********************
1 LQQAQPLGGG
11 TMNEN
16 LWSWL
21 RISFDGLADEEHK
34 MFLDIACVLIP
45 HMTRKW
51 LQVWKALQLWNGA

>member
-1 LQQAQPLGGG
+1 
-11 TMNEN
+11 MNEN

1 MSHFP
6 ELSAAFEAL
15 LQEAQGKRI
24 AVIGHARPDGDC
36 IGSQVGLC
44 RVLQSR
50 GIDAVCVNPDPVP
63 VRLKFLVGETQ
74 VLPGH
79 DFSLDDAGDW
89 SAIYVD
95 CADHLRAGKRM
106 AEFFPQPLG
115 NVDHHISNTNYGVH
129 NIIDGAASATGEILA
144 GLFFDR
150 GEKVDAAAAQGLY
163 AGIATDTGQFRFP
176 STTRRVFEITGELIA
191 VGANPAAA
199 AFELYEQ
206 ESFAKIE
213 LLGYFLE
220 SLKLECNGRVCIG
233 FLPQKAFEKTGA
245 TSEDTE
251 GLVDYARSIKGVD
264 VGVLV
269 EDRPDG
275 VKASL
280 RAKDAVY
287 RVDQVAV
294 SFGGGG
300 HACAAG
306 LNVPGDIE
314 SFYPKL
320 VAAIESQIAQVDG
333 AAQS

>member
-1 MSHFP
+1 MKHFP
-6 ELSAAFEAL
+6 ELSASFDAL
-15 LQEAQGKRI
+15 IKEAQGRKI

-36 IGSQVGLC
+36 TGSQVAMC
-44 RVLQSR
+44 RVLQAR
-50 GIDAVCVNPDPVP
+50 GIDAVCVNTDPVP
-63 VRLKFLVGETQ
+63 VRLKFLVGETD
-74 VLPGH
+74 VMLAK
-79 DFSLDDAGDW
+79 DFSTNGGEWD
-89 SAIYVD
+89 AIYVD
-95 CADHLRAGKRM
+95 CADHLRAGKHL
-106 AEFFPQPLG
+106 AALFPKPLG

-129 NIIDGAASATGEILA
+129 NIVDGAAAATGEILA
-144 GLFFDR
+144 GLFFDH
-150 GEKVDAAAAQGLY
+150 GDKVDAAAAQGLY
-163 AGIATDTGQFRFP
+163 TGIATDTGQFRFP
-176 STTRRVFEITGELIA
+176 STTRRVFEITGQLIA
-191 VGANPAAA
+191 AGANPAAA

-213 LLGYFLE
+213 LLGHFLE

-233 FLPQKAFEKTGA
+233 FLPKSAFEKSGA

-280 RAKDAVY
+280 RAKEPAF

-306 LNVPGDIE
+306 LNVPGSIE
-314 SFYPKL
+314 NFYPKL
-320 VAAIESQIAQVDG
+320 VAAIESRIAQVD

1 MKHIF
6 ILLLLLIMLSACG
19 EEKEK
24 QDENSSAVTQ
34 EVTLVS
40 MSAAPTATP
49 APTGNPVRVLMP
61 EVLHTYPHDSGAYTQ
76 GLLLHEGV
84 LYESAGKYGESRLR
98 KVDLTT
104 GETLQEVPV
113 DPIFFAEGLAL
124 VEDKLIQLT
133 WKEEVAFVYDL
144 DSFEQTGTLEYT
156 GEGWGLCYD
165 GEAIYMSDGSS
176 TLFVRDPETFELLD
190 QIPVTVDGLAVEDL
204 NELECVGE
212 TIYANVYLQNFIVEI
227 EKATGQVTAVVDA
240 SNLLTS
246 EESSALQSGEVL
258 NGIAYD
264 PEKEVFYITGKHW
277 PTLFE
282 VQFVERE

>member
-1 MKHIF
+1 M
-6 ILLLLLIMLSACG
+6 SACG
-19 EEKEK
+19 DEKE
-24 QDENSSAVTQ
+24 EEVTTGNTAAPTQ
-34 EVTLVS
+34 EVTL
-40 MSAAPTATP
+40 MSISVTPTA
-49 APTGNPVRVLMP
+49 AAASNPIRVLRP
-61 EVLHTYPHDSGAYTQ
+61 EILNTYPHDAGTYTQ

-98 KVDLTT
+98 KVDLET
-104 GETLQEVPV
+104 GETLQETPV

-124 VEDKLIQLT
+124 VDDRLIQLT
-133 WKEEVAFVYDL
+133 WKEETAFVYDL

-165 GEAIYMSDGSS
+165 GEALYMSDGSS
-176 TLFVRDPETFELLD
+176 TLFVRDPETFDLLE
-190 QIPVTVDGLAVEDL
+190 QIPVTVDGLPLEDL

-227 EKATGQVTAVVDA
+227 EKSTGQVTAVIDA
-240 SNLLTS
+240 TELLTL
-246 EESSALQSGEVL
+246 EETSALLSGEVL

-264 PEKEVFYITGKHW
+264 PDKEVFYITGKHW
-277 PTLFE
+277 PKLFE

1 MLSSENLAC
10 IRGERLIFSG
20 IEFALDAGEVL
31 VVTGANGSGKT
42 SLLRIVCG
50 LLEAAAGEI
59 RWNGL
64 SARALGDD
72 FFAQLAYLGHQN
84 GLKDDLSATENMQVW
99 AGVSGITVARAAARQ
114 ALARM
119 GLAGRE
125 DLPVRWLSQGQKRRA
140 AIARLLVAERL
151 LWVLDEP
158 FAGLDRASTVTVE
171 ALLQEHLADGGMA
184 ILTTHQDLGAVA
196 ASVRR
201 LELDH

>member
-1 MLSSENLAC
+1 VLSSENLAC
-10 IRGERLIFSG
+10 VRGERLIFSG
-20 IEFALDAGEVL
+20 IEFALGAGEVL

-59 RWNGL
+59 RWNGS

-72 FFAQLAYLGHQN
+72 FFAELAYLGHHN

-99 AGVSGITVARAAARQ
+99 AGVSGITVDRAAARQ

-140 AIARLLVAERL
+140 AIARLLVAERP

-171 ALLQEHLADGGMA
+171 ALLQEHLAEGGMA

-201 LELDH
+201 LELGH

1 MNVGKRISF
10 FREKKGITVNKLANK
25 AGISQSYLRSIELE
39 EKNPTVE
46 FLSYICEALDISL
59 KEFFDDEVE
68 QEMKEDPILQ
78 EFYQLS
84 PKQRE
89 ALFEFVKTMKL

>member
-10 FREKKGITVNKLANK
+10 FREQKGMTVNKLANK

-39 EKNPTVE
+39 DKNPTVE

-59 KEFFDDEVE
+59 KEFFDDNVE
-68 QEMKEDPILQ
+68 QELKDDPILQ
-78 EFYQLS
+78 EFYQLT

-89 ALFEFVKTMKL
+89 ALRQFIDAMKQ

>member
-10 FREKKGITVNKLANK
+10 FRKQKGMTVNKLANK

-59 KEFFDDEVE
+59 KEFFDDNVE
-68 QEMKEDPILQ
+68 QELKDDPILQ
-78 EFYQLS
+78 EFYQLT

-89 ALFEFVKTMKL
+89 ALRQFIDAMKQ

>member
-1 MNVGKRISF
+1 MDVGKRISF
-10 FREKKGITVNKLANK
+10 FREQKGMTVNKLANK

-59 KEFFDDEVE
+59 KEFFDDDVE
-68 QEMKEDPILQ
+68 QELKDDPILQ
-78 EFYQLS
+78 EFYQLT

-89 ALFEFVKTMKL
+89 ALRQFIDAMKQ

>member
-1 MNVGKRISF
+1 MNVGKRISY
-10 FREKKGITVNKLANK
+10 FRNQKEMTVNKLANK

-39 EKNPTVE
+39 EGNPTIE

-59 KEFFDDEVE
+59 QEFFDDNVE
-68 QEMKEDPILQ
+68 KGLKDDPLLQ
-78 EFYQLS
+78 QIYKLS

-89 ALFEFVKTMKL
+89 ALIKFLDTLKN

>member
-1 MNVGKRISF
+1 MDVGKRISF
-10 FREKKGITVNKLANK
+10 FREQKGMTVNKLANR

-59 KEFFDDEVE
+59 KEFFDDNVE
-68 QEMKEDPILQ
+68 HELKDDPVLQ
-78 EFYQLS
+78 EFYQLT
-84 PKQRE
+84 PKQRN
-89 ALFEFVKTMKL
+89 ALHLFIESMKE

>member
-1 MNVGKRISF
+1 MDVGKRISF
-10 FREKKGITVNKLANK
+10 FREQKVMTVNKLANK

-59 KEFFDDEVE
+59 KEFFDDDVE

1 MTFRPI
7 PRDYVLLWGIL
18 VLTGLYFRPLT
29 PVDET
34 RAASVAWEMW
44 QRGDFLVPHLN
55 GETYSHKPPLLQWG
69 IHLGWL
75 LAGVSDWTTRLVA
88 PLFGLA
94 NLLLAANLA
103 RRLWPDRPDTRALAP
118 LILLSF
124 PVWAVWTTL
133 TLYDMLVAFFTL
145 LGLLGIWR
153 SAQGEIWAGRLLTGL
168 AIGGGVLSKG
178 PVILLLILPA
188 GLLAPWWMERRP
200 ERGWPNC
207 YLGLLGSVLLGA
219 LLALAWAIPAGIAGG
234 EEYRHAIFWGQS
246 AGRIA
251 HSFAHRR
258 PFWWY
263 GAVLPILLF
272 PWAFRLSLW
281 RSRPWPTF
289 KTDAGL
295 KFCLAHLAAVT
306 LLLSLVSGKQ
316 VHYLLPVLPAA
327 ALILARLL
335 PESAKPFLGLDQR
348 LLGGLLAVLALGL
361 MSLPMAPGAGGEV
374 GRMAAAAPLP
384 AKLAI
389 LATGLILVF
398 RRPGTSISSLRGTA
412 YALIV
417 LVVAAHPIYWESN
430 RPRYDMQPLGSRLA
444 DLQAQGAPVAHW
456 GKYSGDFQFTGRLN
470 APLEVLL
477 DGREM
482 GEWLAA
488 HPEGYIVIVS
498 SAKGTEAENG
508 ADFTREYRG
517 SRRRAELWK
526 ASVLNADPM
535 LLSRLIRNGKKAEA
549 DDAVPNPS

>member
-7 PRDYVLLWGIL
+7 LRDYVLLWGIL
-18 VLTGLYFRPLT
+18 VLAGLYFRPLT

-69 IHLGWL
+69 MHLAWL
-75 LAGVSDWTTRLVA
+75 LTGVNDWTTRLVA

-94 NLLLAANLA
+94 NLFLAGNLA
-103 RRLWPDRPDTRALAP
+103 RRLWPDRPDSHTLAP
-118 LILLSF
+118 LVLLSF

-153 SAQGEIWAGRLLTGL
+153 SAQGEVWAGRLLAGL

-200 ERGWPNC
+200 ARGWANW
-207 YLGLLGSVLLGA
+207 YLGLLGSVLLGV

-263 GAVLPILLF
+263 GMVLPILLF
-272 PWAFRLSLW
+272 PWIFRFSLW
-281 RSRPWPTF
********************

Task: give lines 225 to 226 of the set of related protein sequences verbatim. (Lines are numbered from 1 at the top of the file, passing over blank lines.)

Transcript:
-59 KEFFDDEVE
+59 KEFFDDNVE